The most valuable assignment I received in fellowship was to write a few textbook chapters. I wrote on sodium, calcium, potassium, phosphorus, and magnesium for three different chapters. I had already developed deep knowledge of electrolytes writing “The Fluid and Electrolyte Companion,” but writing these chapters forced me to look beyond how things work and dive into how we know how things work. It was a chance to peek behind the curtain to examine the data behind our proclamations of fact. The experience was a bit disorienting as this impenetrable wall of knowledge that I assumed backed up our physiologic models was more a chain-link fence. The truths that I had been memorizing were actually full of holes, unexamined suppositions, and conflicting data. The biggest lesson in writing those chapters was learning what we didn’t know and how fragile our knowledge was.
As an educator now, I struggle with how to teach those lessons. One approach is the current project, DreamRCT (for dream randomized controlled trial). Nephrology, more than any other specialty in internal medicine, exists in an evidence desert. The first DreamRCT contest was conducted in early 2014, and nephrologists from across the blogosphere let their imaginations run free to come up with the most vexing issues in nephrology and designed randomized controlled trials to solve them. Here was the invitation paragraph to the first DreamRCT (along with my 2014 entry):
OK nephrologists, we have suffered the slings and arrows of outrageous trial after trial going against us. It is time to put down those depressing journals full of non-significant P-values and stretch our imagination. It is time to design our own dream randomized controlled trial. The assignment is to target the most important question you see in nephrology today and design a trial to answer it. One question not enough for you? Design a trial to answer two questions ACCORD style. Two questions not enough, go all AASK and design a 2×3 factorial design. Money no object, forget about pesky IRBs, let your mind free and create the trial that will meaningfully push back the walls of knowledge.
We had a few dozen entries last year, but something more remarkable began. People started using the nomenclature “DreamRCT” when describing an area of uncertainty that begged for the clarity only an RCT can provide. DreamRCT evolved from a one-off contest to a general idea — a shorthand expression to convey the idea that this was an important question, a question important enough to need a proper RCT.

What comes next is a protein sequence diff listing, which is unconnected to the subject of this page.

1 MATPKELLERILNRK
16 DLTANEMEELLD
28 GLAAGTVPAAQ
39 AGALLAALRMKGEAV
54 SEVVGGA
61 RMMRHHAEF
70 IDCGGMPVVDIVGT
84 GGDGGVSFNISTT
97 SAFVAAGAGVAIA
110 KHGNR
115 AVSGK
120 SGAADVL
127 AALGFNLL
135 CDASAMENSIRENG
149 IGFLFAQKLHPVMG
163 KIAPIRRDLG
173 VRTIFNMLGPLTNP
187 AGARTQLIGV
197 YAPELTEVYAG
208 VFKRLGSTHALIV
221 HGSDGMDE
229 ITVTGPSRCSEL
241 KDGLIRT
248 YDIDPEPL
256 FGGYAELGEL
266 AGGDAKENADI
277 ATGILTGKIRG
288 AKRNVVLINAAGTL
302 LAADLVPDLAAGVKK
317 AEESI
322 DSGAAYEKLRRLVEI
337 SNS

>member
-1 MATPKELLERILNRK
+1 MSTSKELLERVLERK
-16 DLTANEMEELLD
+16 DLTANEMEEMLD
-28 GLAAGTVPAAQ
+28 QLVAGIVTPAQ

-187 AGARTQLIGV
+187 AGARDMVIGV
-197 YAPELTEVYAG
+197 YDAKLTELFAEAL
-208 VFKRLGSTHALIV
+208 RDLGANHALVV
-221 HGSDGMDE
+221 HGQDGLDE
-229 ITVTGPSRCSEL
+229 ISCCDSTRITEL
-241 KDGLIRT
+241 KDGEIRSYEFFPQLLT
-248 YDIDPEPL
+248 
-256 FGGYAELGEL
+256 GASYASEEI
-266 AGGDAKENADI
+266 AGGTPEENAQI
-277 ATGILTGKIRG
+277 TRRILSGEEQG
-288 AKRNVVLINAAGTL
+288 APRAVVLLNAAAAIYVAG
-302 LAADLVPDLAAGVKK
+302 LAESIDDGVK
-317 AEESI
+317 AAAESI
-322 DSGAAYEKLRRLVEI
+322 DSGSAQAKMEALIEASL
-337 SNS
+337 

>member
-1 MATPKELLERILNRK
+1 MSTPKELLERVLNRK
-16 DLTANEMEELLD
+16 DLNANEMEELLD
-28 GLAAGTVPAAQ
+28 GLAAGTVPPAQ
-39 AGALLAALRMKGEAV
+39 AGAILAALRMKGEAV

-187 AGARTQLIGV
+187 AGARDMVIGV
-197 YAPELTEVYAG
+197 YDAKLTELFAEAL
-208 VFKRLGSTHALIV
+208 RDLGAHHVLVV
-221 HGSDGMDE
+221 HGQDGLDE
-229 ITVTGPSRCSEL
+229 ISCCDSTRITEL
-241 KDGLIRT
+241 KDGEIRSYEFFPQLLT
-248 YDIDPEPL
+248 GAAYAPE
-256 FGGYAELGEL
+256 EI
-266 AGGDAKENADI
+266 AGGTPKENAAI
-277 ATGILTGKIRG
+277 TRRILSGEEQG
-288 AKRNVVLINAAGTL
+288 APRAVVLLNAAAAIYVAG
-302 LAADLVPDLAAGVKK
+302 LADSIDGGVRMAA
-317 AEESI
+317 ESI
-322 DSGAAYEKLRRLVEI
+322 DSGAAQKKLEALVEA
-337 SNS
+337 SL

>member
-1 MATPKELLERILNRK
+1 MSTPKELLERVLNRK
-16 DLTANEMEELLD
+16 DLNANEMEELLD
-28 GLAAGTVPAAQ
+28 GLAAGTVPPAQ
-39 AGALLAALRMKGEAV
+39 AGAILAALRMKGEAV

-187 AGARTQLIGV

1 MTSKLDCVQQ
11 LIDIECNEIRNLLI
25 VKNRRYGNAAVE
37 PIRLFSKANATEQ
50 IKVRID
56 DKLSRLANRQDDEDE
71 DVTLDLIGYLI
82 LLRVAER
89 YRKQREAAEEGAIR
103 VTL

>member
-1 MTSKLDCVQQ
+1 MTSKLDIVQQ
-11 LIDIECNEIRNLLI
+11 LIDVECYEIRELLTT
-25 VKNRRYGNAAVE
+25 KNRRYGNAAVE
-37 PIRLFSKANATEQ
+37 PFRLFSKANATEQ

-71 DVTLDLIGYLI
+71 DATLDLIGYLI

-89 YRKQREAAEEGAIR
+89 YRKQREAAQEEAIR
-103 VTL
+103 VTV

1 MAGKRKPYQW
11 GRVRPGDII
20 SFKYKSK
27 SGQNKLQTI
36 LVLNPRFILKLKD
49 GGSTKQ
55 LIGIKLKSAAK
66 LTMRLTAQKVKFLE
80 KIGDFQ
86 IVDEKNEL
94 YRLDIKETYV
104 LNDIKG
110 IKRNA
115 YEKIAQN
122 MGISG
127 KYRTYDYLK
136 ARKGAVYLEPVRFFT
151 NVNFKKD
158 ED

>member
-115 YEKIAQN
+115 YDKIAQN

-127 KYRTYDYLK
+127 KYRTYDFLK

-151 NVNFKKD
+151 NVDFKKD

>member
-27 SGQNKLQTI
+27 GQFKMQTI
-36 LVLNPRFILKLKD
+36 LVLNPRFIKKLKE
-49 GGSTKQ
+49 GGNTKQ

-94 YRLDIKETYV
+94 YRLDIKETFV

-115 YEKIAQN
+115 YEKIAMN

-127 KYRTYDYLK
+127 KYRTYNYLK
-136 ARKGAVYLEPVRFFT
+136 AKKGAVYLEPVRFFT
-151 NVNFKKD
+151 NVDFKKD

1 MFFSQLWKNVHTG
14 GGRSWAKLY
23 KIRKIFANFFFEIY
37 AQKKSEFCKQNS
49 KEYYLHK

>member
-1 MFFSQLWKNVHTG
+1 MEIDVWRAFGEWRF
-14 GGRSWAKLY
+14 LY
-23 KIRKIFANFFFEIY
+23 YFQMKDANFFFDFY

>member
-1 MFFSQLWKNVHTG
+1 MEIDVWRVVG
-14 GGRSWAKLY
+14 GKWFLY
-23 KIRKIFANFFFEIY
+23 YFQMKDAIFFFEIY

DreamRCT is back for 2015, and the contest has evolved. This year we have gathered some of the top minds in the nephrology social media sphere to create DreamRCTs. Each of these will be posted at DreamRCT HQ at UKidney and will also live on MedPage Today. Readers will serve as funders and use virtual currency to vote for their favorites. Go to UKidney and register for DreamRCT and you will be given $100,000 of virtual coin to distribute among the trials as you see fit. Any ideas speak to you as needing immediate funding, funnel your dollars their way. We will be tracking the winners and losers to see what ideas ring bells and which are just dumbbells. It’s NIH meets Kickstarter. Entries should be judged on need, creativity, and feasibility.
DreamRCT also features a virtual study section. This is an all-star cast of nephrology clinical researchers. They will fund the trials with virtual currency, just like the crowd. We are intensely curious to see how the crowd and the experts agree and disagree. Additionally, the reader-funder whose contributions best match the virtual study section template will win the 2015 DreamRCT Funding Trophy!
We are proud to announce your 2015 DreamRCT virtual Study Section:
- Jay Koyner, MD, is an associate professor of medicine at the University of Chicago. He is co-director of the American Society of Nephrology’s Critical Care Nephrology Kidney Week Pre-course. We brought him in as our AKI sharp shooter.
- John Daugirdas, MD, has probably done more to educate generations of nephrologists than any other person with his classic text “The Handbook of Dialysis.” He is the lead author of the definitive study on Kt/V, the HEMO trial.
- Allen Nissenson, MD, is emeritus professor of medicine at the David Geffen School of Medicine at UCLA, where he served as associate dean. Dr. Nissenson is also co-chair of the Kidney Care Partners Quality Initiative. He is a former president of the Renal Physicians Association (RPA).
- Manjula Kurella Tamura, MD, MPH, is an associate professor of Medicine at Stanford University and the Veterans Affairs Palo Alto Health Care System. She does groundbreaking research on the quality of care for older adults with chronic kidney disease. She also won NephMadness 2015.
- Uptal Patel, MD, is an associate professor of Medicine and Pediatrics, an investigator in the Health Services Research and Development Unit at the Durham Veterans Affairs Medical Center, and core faculty at the Duke Clinical Research Institute. His career work focuses on healthcare systems-level strategies to optimize population management for chronic diseases, with a focus on acute and chronic kidney disease.
- Jonathan Himmelfarb is the director of the Kidney Research Institute, professor of medicine, and holds the Joseph W. Eschbach M.D. Endowed Chair in Kidney Research at the University of Washington. Dr. Himmelfarb has served on numerous study sections, grant review committees, and scientific advisory boards and is currently the president of the American Society of Nephrology.
Vote for your favorite trials at DreamRCT HQ at UKidney. Here are the candidates: